But do other quirky views about how we perceive reality determine one's ability to command a country in crisis? Like say for instance, whether or not Islamic terrorist flew planes into the World Trade Center or was it a government conspiracy? That would disqualify many people in the world for being any sort of governmental leader. And what about those people who envision a whole alternative history of the United States? Is their irrational thinking up there with the people who think dinosaurs roamed the either 4,000 years ago? I mean, these are some important questions to consider when we choose our next president and I am for sure thankful Matt Damon has the wisdom to remind us of them.

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On Bad Movies and the Presidency

Academy Award winning actor, Matt Damon, recently took a break from bedding down Hollywood starlets to share with the American public his concerns about a potential Palin presidency. With a grave expression on his face, while rubbing his thumb up and down the Oscar he won in 1995 for best original screenplay for the movie Good Will Hunting, Damon earnestly stated how he worried about Sarah Palin becoming president.

Of course, Palin is not running for president; John McCain is. But in Damon's mind, he is like pushing 90, and the moment he steps from the podium after being sworn in, he could die from a massive stroke. That leaves hockey mom Sarah in the top slot and how exactly is a mom from Alaska gonna take on the thugs and criminals in the world? By using hockey techniques? Seeing that the Ruskies are all into hockey, that may not be a bad idea.

At any rate, such a possibility is absurd, Damon lectures, like a really bad Disney Channel movie, called something like "First Mom" or "President Mom" starring a plucky Valerie Bertinelli, and Tony Danza as her lead Secret Service agent and love interest.

But like the depth of thought of many of Hollywood's finest, has Damon considered the alternative? The potentiality of a Obama presidency is like a really bad Lions Gate direct-to-DVD Oprah production that tells the story of how a young, spirited African-American man, played by Cuba Gooding (also an Oscar winner, I might add), becomes president. The movie will begin with the backstory of how he helped a group of disadvantage inner city youth save their community center from demolition by the hands of white corporate bad guys led by Tom Arnold, who only wanted to build a 5 star resort. Why they would want to build a 5 star resort in inner-city Chicago is not clearly explained, but it is beside the point.

Then, emboldened on how he stopped corporate greed, our hero becomes locked in a struggle for the state senate seat with a white, rich racist played by Charlie Sheen. Then, with the aide of some friends in the media and a LA activist divorce court judge, Gooding's character is able to expose the sleazy sex life of this bad guy and win the senate seat. It's a tremendous underdog story about overcoming great odds by pulling from your inner self. Lou Gossett could guest star as a reverend of some sort.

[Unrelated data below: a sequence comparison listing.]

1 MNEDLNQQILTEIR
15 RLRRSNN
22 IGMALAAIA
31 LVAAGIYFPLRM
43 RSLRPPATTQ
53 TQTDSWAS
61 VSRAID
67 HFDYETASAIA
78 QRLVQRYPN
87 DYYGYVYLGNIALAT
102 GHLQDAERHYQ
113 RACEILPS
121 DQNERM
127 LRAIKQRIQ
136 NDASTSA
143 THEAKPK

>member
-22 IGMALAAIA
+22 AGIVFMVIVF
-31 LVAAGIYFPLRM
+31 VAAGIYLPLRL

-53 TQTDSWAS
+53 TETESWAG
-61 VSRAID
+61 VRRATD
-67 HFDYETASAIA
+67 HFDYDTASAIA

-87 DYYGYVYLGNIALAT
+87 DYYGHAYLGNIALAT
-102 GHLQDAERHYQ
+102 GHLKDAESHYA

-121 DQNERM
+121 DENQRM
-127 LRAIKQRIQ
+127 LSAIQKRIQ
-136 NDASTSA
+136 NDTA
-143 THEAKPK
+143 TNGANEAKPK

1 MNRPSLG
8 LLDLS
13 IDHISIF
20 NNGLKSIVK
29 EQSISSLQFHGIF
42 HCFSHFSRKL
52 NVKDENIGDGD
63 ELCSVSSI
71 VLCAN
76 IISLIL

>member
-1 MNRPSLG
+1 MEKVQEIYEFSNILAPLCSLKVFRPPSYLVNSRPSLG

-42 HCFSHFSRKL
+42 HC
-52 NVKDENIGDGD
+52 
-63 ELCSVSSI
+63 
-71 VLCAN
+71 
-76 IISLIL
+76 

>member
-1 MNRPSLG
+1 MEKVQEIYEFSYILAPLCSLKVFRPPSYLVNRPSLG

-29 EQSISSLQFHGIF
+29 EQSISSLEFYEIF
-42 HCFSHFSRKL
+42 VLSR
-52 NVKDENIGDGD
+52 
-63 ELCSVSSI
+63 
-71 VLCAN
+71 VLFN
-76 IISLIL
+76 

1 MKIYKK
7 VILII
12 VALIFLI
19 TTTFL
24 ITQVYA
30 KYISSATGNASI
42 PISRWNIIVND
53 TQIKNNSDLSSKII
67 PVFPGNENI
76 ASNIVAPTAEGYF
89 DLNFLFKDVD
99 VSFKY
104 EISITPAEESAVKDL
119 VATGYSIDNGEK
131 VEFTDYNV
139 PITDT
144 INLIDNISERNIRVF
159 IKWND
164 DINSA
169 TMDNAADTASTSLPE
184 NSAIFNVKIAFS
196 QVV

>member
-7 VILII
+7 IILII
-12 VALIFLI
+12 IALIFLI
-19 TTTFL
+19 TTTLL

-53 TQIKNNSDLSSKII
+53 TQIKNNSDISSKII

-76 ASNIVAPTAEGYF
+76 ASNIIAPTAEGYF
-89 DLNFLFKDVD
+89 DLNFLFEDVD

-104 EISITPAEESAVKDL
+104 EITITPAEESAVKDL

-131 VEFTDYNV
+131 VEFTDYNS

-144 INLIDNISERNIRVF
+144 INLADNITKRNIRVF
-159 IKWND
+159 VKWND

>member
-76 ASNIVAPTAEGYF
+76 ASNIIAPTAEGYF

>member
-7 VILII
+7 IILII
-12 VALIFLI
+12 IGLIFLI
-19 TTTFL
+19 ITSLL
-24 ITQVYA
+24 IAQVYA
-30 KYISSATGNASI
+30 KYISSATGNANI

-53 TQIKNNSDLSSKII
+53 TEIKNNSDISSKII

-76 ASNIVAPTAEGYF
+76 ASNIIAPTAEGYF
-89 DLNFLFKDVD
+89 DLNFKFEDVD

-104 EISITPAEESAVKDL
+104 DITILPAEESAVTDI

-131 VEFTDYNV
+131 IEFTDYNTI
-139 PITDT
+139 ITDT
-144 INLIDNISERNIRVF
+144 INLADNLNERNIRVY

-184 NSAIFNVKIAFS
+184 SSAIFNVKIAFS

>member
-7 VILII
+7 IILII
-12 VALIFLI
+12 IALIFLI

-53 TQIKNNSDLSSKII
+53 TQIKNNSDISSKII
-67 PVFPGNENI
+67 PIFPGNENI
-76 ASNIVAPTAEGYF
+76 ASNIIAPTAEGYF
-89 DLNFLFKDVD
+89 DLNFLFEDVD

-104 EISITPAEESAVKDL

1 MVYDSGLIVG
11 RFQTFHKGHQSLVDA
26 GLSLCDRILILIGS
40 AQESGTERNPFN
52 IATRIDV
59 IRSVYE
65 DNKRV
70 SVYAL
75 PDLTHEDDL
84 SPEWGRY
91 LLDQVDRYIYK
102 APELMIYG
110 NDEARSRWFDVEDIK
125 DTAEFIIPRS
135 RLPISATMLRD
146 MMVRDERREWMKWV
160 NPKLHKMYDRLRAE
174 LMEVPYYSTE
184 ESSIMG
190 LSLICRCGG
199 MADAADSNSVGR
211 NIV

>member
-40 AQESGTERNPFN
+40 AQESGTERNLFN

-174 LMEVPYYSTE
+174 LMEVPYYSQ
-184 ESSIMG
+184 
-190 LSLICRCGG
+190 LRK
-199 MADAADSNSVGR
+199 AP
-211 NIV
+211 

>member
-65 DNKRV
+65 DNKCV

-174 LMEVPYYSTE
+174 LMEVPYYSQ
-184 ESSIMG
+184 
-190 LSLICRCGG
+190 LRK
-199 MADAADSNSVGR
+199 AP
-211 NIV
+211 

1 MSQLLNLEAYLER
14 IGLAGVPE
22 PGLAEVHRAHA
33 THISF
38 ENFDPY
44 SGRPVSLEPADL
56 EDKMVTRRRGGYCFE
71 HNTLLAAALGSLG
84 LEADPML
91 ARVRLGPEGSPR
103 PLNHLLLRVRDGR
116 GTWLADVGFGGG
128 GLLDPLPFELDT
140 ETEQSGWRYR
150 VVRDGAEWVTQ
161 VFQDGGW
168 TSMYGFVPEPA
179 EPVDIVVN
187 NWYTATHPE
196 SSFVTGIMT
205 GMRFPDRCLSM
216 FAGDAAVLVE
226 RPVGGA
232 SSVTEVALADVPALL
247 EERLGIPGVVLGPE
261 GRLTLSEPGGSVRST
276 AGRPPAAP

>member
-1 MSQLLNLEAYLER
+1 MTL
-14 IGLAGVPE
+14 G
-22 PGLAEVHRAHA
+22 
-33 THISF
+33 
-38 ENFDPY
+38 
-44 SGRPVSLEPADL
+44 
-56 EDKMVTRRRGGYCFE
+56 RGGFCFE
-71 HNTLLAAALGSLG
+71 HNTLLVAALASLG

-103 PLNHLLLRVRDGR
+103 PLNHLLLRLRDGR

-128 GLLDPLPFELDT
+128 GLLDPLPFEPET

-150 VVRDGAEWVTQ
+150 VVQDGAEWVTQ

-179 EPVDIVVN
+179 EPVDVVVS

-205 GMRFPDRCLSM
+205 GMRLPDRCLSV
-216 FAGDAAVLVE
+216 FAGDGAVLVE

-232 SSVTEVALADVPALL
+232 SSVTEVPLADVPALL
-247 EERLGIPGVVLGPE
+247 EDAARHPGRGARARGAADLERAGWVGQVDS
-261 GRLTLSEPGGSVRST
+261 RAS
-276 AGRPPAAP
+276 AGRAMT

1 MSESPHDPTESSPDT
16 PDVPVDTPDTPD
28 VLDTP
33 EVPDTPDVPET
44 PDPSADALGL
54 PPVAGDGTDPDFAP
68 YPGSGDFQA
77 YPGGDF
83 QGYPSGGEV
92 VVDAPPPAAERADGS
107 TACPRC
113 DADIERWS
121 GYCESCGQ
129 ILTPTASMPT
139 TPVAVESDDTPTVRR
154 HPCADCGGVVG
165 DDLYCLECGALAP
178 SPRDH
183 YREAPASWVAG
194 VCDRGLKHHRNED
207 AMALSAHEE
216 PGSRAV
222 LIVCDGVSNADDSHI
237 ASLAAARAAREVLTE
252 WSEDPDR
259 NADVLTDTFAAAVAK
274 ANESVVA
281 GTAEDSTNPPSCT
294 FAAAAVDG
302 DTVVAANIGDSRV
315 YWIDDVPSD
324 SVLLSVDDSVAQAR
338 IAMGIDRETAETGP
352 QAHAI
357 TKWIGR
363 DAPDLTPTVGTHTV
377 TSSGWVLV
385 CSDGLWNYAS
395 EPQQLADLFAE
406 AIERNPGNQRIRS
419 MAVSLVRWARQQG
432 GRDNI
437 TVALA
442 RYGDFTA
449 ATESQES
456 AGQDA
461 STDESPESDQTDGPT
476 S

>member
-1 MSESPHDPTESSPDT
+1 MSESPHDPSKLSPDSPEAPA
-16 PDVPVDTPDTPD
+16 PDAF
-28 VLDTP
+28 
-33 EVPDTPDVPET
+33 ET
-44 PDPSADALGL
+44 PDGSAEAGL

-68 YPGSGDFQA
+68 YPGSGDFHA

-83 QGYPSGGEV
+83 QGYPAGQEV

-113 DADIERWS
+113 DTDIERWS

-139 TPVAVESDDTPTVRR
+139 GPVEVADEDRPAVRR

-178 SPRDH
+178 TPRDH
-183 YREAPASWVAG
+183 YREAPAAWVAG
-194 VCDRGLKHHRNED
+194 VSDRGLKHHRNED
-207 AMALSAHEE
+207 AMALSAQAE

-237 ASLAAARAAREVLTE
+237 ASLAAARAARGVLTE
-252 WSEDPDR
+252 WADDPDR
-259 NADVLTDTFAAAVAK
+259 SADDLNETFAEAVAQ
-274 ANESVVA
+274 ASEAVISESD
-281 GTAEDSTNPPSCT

The rest of the story, as they say, will be explained by a slightly fictionalized biographical text inserted over the black and white still of a smiling Gooding being encircled by the original community youth group as they all rejoice in the sweet embrace of hope. That sets us up for a sequel that will go into the trials and struggles of winning the presidency.

It's not Good Will Hunting exactly, but I see all sorts of potential with a movie like that, right?

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Wednesday, September 10, 2008

Uppity, Evangelical Women

I only know Voddie Baucham by reputation. I know he speaks occasionally with Answers in Genesis and some of the restless, young Calvinist-T4G crowd like him.

Since watching this clip, my interest has been stirred.

I can't say I totally agree with him that women should not work outside the home, and I certainly would not say the Bible forbids them from serving in any elected office.

However, when the host and this other evangelical Palin supporter begin misapplying scripture to justify mild, evangelical feminism, Baucham champions biblical authority with style, grace, and tenacity.




ht: challies

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Monday, September 08, 2008

Cloudy Daze















One of my personal amusements is to occasionally drop by David Cloud's Way of Strife... I mean Life website and look over his daily articles listing. I don't know what entertains me more? The alarmist, hand-wringing warnings to his devoted readers to separate from such-and-such a preacher or church organization violating his list of secondary separation rules. Or maybe it is his misinformed exposes of contemporary Christian music using as his source 25 year old articles taken from Christianity Today.

Whatever the case may be, pastor Cloud is a bright and shining beacon of that misguided independent fundamentalism elevating personal preferences to the level of doctrinal orthodoxy and passing it off as being biblical Christianity.